Political ads on social media rife with misinformation and scams, new research finds

WASHINGTON (AP) — The online advertisement to Donald Trump supporters was clear enough: Click here, and receive a free Trump 2024 flag and a commemorative coin. All in exchange for taking a quick survey and providing a credit card number for the $5 shipping and handling.

“You’ll get two free gifts just by taking this quick poll in support of Trump,” says the ad’s narrator.

The ad — which has appeared on Facebook, YouTube and other platforms — didn’t mention the $80 charge that would later appear on credit card statements. Those that clicked were scammed.

Political advertisements on social media are one of the best ways for candidates to reach supporters and raise campaign cash. But as a new report from Syracuse University shows, weak regulations governing online ads and haphazard enforcement by tech companies also make ads a prime source for misleading information about elections — and a tantalizingly easy way for con artists to target victims.

“There is very little regulation on the platforms,” said Jennifer Stromer-Galley, the professor who led the research for the ElectionGraph Project at Syracuse University’s Institute for Democracy, Journalism & Citizenship. “It leaves the American public vulnerable to misinformation, disinformation and propaganda.”

Stromer’s research examined more than 2,200 groups on Facebook or Instagram that ran ads between September and May mentioning one of the presidential candidates. Combined, the ads cost nearly $19 million and were seen more than 1 billion times.

Data connected to the ads (and made public by Meta, Facebook’s owner) shows that both right- and left-leaning ads targeted older voters more than younger ones. Right-leaning ads were more likely to target men, progressive ads were more likely to target women.

Overall, conservative-leaning organizations bought more ads than progressive-leaning groups. Immigration was the top issue raised in right-leaning ads while the economy dominated progressive ads.

Many of the ads contained misleading information, or deepfake video and audio of celebrities supposedly crying during a speech by former First Lady Melania Trump. Stromer-Galley noted that falsehoods in ads about urban crime and immigration were especially common.

While most of the groups paying for the ads are legitimate, others seemed more interested in getting a user’s personal financial data than boosting any particular candidate. Using a partnership with the data science firm Neo4j, Stromer-Galley found that some of the pages shared common creators, or ran virtually identical ads. When one page disappeared — perhaps removed by Facebook moderators — another would pop up quickly to take its place.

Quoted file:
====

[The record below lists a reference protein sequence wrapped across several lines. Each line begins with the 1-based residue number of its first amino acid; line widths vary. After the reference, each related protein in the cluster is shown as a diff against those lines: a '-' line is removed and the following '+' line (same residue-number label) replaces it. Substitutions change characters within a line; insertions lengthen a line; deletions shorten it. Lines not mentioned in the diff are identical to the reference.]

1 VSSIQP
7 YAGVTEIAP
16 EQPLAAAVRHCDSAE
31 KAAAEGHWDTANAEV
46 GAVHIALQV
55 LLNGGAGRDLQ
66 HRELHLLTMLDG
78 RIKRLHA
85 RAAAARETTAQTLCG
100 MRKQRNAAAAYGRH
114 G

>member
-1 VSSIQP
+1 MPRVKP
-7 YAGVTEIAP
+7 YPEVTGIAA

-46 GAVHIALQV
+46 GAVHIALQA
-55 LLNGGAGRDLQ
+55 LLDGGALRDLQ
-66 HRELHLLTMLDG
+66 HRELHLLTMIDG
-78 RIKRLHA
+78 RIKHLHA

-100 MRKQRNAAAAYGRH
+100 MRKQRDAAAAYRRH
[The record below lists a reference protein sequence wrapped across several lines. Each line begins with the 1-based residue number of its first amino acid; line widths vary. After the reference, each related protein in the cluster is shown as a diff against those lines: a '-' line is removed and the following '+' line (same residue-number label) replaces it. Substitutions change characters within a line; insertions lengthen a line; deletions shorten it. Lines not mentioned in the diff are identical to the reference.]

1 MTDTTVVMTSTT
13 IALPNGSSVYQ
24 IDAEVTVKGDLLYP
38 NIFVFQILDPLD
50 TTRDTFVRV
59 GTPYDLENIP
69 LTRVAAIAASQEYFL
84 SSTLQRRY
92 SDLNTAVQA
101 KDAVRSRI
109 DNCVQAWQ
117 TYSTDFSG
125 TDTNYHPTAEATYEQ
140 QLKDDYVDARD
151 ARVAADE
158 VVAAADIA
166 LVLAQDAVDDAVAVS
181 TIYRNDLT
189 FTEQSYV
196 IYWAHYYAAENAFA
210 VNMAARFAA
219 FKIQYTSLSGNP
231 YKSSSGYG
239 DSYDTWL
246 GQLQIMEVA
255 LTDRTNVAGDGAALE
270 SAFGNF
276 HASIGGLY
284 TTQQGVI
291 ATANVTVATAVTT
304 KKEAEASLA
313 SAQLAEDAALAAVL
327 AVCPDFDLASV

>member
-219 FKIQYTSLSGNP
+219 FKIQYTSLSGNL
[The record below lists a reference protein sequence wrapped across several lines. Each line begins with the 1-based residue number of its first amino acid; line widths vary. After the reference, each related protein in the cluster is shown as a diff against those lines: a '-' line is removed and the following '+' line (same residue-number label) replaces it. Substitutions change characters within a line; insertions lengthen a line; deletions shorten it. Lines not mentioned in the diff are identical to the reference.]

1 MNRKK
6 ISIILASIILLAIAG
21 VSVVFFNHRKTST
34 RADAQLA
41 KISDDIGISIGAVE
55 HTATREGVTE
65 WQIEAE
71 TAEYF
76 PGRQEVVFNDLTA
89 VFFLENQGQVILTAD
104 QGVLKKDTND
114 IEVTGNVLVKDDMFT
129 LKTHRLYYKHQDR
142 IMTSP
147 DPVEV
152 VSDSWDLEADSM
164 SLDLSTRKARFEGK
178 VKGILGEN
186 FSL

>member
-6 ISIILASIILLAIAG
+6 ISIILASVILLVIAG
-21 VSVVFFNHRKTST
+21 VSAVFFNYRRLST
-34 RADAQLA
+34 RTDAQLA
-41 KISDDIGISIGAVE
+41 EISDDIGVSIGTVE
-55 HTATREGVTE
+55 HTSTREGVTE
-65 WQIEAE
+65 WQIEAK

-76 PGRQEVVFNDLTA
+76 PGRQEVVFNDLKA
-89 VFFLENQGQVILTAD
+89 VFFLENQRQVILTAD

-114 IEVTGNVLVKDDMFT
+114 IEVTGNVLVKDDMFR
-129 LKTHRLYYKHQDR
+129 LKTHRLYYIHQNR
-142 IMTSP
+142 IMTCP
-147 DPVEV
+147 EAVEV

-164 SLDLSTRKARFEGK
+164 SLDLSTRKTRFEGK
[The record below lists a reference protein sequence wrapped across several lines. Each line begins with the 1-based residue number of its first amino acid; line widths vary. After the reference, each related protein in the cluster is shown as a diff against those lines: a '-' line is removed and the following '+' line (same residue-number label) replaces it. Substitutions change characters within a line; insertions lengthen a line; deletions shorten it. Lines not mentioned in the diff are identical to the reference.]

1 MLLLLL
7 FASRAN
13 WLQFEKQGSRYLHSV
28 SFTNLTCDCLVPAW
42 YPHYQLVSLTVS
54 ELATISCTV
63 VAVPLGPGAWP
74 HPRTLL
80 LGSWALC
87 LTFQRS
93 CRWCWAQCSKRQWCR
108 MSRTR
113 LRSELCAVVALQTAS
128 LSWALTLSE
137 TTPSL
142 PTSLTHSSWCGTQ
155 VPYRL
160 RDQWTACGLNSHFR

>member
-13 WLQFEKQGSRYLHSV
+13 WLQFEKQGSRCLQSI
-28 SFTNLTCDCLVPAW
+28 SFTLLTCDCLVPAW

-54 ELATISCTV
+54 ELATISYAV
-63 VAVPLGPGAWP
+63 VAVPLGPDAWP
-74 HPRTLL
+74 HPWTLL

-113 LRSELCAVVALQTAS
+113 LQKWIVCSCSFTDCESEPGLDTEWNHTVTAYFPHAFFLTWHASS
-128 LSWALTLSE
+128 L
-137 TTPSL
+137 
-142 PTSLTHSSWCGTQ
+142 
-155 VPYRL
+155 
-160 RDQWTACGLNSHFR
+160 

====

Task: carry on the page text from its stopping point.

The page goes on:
Many of the pages sold Trump-related merchandise such as flags, hats, banners and coins or advertised fictitious investment schemes. The true motive, apparently, was to get a user’s credit card information.

The ads promising a free Trump flag were placed by a group called Liberty Defender Group. Emails sent to several addresses listed for the company were not returned, and a phone number for a company representative could not be found. One website associated with the group has moved on from politics, and is now selling devices which claim to improve home energy efficiency.

Meta removed most of the network’s ads and pages earlier this year after researchers noticed their activity, but the ads are still visible on other platforms. The company says it prohibits scams or content that could interfere with the operation of an election and removes ads that violate the rules. In addition, the company urges its users not to click on suspicious links, or to hand over personal information to untrustworthy sources.

“Don’t answer messages asking for your password, social security number, or credit card information,” the company said.

The Trump campaign, which has no known ties to the network, did not respond to a message seeking comment.

The researchers at Syracuse were only able to study ads on Meta platforms because other companies do not make such information public. As a result, Stromer-Galley said the public is in the dark about the true amount of misinformation and scams spreading on social media.

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